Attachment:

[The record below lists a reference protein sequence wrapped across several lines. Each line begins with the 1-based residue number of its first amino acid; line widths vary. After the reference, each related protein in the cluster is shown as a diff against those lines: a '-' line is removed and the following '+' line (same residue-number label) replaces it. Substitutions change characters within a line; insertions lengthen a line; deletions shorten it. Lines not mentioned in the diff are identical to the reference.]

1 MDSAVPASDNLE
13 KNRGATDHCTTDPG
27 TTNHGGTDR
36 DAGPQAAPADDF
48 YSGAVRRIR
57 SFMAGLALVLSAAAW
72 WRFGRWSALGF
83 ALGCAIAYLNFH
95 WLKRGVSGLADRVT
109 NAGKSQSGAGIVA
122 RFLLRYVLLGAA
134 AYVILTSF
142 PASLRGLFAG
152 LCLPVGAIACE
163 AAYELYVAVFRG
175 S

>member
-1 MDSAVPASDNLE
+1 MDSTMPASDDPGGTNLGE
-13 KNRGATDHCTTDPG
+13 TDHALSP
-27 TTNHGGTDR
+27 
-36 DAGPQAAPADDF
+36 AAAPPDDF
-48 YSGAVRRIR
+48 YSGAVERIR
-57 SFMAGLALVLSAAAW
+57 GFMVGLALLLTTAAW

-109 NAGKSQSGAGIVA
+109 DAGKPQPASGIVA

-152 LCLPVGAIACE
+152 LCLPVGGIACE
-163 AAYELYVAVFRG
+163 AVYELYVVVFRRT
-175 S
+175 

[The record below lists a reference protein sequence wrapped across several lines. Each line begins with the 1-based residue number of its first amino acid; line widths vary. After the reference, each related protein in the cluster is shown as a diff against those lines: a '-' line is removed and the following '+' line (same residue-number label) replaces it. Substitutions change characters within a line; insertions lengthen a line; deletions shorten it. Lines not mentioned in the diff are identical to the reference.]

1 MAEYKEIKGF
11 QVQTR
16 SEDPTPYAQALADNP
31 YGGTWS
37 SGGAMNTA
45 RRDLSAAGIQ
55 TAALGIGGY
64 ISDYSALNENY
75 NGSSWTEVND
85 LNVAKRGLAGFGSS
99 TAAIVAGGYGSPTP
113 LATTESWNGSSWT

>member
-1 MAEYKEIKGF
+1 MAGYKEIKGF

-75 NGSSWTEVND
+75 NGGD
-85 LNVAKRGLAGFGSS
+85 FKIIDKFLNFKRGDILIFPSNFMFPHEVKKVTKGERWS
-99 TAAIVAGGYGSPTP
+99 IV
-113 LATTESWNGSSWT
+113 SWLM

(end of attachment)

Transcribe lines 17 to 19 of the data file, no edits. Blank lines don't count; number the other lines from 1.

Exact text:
175 S

>member
-1 MDSAVPASDNLE